American Idol Season 9, Sinatra Week, In Which Ryan Seacrest Does a Better Sinatra Impersonation Than Any of the Actual Contestants
Oh boy. Here we go. Sinatra Week. What a muddled and ill-conceived concept, even in a season that's attempted to grab attention by grabbing every iconic name off the shelf (Beatles, Stones, Elvis). I honestly can't imagine a group of professional singers worse equipped to handle the Sinatra songbook than this particular group of contestants. But really, could any of the great Idol contestants from years past done a convincing Sinatra? Clarkson? Daughtry? Jennifer Hudson? I'm not sure. Sinatra's great virtues-- timing, ease, charisma, world-obliterating cool--are not the virtues of an American Idol contestant, especially since the show tears apart anyone who exhibits obvious outward asshole tendencies, something Sinatra thrived on projecting. The Idol contestant will always tend toward oversinging, toward shoehorning in vocal gymnastics even when they should just talk. And since just talking is what you should do at virtually every moment of every Sinatra song, this whole episode was death waiting to happen. Honestly, Ryan Seacrest does a better job reflecting Sinatra's crisp iciness than any Idol contestant I can name, and that's pretty sad.
Hey, look, it's freaky little imp Aaron Kelly. CR: Michael Becker / FOX.
So Sinatra week was a worthwhile endeavor mostly as a fascinating example of trainwreck TV. Anthony Hopkins in the audience? Sure. Seacrest calling Sinatra "the original American Idol"? Why not? Guest mentor Harry Connick, Jr., still gawky after all these years, mercilessly clowning all the contestants even as he shared a stage with them all night? Awesome. Connick, beyond just playing mentor, also wrote all the arrangements and sat in on piano all night, a pretty clear sign that he's not as famous as the other guest mentors and thus has to work a whole lot harder. Unfortunately, that ensured busy and showy arrangements throughout, which meant none of the contestants had a chance to actually translate the songs into some idiom that might've worked for them. Everyone, I guess, was afraid to tell Connick no, even though he didn't mind shitting on people directly to their face. (The faces he made behind Lee Dewyze's back might've been my favorite moment of the night.) Also, I was sad that former favorite Siobhan Magnus wasn't around for this episode, largely because she might've screamed "I AM THE SUPER MOTHER BUG" the moment she saw Connick. (That's right, Bug reference! What, nobody else saw Bug?)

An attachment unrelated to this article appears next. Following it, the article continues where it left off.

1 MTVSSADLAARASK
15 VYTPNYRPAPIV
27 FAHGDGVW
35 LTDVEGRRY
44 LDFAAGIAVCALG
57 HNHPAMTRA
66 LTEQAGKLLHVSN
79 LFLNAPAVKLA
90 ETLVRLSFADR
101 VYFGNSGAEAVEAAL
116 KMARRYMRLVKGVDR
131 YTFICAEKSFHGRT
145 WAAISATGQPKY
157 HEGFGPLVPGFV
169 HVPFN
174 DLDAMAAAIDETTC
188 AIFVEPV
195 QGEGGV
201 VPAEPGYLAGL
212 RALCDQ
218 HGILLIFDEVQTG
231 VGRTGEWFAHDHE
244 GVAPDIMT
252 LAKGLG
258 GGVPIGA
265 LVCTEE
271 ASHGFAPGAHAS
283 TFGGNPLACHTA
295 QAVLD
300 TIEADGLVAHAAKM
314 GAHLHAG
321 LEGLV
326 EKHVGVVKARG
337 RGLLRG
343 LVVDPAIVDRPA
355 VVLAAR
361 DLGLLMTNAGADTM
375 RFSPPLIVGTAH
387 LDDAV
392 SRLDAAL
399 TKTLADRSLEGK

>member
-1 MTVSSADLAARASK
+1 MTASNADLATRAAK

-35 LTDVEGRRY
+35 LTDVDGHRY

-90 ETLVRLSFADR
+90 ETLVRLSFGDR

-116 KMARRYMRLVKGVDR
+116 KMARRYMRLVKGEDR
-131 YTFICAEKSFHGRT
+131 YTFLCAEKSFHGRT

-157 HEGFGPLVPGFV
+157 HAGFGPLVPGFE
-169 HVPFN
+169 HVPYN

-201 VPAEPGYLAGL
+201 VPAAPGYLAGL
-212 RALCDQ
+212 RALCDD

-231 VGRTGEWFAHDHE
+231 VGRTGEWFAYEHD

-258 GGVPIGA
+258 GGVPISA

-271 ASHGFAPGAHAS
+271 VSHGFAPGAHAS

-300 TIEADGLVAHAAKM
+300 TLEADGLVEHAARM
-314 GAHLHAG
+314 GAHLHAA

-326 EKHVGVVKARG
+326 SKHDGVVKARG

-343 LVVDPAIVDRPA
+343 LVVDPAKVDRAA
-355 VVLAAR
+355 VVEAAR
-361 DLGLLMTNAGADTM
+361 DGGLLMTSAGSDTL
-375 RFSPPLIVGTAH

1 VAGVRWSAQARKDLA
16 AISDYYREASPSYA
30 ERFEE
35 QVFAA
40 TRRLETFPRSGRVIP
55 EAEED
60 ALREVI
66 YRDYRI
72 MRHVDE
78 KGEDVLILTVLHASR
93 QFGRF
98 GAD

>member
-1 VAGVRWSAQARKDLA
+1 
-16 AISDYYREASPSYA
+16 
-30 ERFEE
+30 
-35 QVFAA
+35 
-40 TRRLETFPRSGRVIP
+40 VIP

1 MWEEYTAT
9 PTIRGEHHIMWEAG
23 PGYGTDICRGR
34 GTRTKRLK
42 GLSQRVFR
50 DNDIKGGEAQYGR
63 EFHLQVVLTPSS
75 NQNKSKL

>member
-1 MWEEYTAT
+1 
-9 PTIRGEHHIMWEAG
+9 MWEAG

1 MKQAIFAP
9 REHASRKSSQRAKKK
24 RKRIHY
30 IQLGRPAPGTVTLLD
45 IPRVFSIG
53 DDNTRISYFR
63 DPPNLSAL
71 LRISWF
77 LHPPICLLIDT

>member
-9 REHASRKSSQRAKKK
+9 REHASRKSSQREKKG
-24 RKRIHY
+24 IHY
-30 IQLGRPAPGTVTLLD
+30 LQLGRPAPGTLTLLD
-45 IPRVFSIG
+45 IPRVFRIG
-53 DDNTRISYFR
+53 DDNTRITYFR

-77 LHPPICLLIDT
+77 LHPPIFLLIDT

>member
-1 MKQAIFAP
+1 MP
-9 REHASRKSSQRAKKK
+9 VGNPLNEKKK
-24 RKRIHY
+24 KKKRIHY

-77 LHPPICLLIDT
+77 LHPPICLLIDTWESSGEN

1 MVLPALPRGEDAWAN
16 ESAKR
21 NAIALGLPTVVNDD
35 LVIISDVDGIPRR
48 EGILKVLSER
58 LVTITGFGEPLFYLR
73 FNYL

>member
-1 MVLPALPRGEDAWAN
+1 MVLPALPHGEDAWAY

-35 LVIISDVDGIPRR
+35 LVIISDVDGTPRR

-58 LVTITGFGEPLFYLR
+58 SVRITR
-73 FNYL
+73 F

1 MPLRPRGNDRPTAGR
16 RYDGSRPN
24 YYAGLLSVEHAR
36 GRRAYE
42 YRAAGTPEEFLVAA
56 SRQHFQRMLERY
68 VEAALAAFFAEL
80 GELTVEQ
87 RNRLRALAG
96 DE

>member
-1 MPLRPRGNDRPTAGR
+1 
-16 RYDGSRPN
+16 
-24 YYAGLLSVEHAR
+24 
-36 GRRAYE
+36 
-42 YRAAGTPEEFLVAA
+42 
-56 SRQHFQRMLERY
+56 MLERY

Speaking of nightmares! Nancy Sinatra showed up, giving Cowell a monogrammed hanky and displaying her plastic-surgery tragedy of a face for the whole world to see. Nancy really needs her own Idol theme week; I'd love to see what, say, Crystal could do with "Sand". But it's never going to happen because nobody's ever letting that face back on TV again, with good reason. Yikes.
The only contestant who managed to make anything of the whole mess was Michael Lynche, who revealed pre-song that he leads a 12-piece band in New York and thus has to sing all sorts of songs: standards, country, Black Eyed Peas. Sounds like an awesome band, Michael Lynche. The whole time he was singing, Lynche seemed to be struggling with a temptation to go on some crazy wild-horses runs, but he managed to restrain himself most of the time, giving "The Way You Look Tonight" a nicely cool, conversational reading without losing the art-soul grit that's worked so well for him. There was a little bit of wedding-band left in his rendition, but honestly, wedding band was pretty much the ceiling for the night going in.
I also didn't mind Crystal Bowersox, or at least the parts where she wasn't being cagey about why she picks the songs she picks. (Honestly, Crystal? Nobody really cares. Stop being mysterious.) Crystal has at least some sense of rhythm and timing, more than I can say about most of the other contestants, and her "Summer Wind" was calm and restrained, at least until the horns started farting around, forcing her to get some yarly whoops in there. All the judges claimed to like the song's second half better, which was just mystifying.
Freaky little imp Aaron Kelly, meanwhile, needs to disappear, like yesterday. You can't sing "Fly Me to the Moon" as sap, and you can't directly disregard Harry Connick's televised advice when he's sitting right there. (Connick was right about how he shouldn't have drawn out that last note, too.) Kelly came off like a kid playing dressup-- specifically, one dressed up like k.d. lang for some reason. Casey James, meanwhile, looked completely lost and awkward without his guitar, and came off as just silly when he tried to make crooner faces. The judges outright loathed him, but they made a big fuss over the equally shitty Lee Dewyze, massively uncomfortable on his tone-deaf style-clash take on "That's Life". If anyone should've just talked, it was Dewyze. But Dewyze isn't built like that, and that's why he's never going to be an actual honest-to-god star, regardless of whether he wins this thing. And increasingly, it's looking like he might.